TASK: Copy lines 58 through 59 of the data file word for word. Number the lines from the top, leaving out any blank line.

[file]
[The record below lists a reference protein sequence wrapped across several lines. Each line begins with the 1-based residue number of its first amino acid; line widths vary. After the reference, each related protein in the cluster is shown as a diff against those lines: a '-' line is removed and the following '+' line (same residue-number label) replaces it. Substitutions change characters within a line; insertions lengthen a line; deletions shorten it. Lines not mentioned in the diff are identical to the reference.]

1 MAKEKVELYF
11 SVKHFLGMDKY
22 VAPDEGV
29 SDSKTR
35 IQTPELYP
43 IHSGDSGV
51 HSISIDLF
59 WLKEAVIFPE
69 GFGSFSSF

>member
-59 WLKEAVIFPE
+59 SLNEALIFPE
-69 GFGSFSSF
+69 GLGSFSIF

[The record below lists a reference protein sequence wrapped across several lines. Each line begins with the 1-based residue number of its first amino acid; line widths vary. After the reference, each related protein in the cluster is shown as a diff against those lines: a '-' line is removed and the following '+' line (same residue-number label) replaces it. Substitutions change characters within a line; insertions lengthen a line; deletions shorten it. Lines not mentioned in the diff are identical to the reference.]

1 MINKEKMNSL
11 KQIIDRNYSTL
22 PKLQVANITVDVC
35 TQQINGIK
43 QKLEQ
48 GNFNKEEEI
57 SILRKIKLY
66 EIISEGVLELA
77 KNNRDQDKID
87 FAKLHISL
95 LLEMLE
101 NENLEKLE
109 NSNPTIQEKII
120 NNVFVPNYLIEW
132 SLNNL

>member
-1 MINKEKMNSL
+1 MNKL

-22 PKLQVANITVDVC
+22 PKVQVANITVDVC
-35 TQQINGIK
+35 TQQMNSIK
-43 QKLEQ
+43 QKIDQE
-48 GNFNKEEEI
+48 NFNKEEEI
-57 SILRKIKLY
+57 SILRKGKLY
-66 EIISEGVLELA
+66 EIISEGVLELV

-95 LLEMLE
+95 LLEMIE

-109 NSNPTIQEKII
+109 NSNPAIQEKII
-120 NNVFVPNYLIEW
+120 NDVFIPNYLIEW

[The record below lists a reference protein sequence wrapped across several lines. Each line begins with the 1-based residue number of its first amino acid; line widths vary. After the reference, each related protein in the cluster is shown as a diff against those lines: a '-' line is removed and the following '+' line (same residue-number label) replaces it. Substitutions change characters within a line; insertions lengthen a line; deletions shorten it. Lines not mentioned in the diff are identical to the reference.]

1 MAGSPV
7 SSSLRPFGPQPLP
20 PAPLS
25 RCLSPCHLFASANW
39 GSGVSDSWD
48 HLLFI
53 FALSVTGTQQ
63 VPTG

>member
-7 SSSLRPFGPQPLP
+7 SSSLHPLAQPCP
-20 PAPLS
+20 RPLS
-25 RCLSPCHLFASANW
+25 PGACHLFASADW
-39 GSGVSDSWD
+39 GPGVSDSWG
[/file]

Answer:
39 GSGVSDSWD
48 HLLFI